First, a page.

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Mol Cell Neurosci. 2005 Nov;30(3):326-38. Epub 2005 Sep 8.

Loss- and gain-of-function analysis of the lipid raft proteins Reggie/Flotillin in Drosophila: they are posttranslationally regulated, and misexpression interferes with wing and eye development.

Author information

1
Institut für Biologie III, Schänzlestr.1, 79104 Freiburg, Germany.

Abstract

Reggie/Flotillin proteins are upregulated after optic nerve dissection and evolutionary highly conserved components of lipid rafts. Whereas many biochemical and cell culture studies suggest an involvement in the assembly of multiprotein complexes at cell contact sites, not much is known about their biological in vivo functions. We therefore set out to study the expression pattern and the effects of loss- and gain-of-function in the Drosophila melanogaster model system. We found that in flies these proteins are mainly expressed in axons at the root of fiber tracts, in places where strong fasciculation is required, e.g. at the neck of the peduncle of the mushroom bodies and in the optic chiasms. Despite their evolutionary conservation which implies fundamental and important functions, a P-element-induced null mutant (KG00210) of reggie1/flotillin2 (reggie1/flo2) in D. melanogaster shows no apparent phenotypic defects. This was even more surprising as we show that in this reggie1/flo2 null mutant the paralogous Reggie2/Flo1 protein is unstable and degraded, while the transcript is still present. The requirement of Reggie1/Flo2 for Reggie2/Flo1 stabilization is confirmed by misexpression experiments. Reggie2/Flo1 can only be misexpressed when Reggie1/Flo2 is provided as well. Conversely, Reggie1/Flo2 immunoreactivity can be detected, when its transgene is misexpressed alone. Using appropriate Gal4 driver lines, misexpression of Reggie1/Flo2 alone or together with Reggie2/Flo1 in the eye imaginal disc results in a specific and severe mislocalization of cell adhesion molecules of the immunoglobulin superfamily (IgCAMs) (while DE-Cadherin is unaffected) and in differentiation defects pointing to impaired signaling. In the wing imaginal disc, global overexpression of Reggie/Flotillin proteins leads to a significant extension of the Wingless signal and severely disrupts normal wing development. Our data support the notion that Reggie/Flotillin proteins are implicated in signaling processes at cellular contact sites.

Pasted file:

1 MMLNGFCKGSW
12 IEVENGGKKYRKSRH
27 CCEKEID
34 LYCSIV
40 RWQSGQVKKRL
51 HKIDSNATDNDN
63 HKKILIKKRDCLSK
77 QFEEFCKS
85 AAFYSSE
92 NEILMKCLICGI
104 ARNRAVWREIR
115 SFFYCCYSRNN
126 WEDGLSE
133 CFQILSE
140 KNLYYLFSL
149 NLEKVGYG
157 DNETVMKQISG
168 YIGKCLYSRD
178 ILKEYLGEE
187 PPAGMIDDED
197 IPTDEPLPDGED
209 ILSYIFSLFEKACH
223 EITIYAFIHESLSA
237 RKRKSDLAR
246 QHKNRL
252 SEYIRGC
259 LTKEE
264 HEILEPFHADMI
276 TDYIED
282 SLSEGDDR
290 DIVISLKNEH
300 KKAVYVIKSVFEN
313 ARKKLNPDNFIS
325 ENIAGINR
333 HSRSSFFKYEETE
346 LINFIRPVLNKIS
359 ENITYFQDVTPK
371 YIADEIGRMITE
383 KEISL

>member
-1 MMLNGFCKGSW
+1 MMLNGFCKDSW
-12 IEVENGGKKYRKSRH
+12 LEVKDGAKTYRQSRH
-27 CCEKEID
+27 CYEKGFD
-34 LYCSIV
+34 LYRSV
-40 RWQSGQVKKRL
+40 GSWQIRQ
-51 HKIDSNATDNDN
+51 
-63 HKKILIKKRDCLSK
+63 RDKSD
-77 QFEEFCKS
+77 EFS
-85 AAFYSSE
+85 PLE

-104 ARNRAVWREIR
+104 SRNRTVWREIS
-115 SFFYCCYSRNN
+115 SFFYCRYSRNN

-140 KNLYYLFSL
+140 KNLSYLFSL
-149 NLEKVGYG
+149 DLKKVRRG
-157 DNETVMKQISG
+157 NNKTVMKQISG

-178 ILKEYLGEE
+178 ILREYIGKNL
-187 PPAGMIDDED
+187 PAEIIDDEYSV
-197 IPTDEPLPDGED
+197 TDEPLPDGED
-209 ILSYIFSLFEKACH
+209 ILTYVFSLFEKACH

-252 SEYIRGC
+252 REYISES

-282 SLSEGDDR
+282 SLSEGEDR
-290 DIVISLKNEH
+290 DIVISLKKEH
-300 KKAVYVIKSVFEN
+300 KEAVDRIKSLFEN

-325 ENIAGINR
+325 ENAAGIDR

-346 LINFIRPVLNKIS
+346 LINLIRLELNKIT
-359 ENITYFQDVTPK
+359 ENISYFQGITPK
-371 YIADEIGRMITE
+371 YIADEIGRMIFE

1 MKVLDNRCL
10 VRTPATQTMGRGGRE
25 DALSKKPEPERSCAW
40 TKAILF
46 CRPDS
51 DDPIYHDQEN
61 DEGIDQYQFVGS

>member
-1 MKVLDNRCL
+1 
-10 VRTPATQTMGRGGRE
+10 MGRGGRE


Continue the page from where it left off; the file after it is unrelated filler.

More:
PMID:
16154361
DOI:
10.1016/j.mcn.2005.07.007
[Indexed for MEDLINE]

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